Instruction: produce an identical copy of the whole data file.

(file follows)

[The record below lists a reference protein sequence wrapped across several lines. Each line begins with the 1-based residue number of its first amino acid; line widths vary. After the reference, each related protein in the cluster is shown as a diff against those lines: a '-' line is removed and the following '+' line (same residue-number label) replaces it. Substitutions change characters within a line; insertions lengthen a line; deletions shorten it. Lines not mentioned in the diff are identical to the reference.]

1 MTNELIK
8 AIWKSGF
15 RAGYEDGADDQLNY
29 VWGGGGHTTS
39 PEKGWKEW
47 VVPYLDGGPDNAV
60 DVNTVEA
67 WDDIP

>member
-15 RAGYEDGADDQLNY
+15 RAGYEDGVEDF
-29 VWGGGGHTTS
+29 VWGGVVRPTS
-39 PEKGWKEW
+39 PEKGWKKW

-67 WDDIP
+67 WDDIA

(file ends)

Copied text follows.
[The record below lists a reference protein sequence wrapped across several lines. Each line begins with the 1-based residue number of its first amino acid; line widths vary. After the reference, each related protein in the cluster is shown as a diff against those lines: a '-' line is removed and the following '+' line (same residue-number label) replaces it. Substitutions change characters within a line; insertions lengthen a line; deletions shorten it. Lines not mentioned in the diff are identical to the reference.]

1 MTNELIK
8 AIWKSGF
15 RAGYEDGADDQLNY
29 VWGGGGHTTS
39 PEKGWKEW
47 VVPYLDGGPDNAV
60 DVNTVEA
67 WDDIP

>member
-15 RAGYEDGADDQLNY
+15 RAGYEDGVEDF
-29 VWGGGGHTTS
+29 VWGGVVRPTS
-39 PEKGWKEW
+39 PEKGWKKW

-67 WDDIP
+67 WDDIA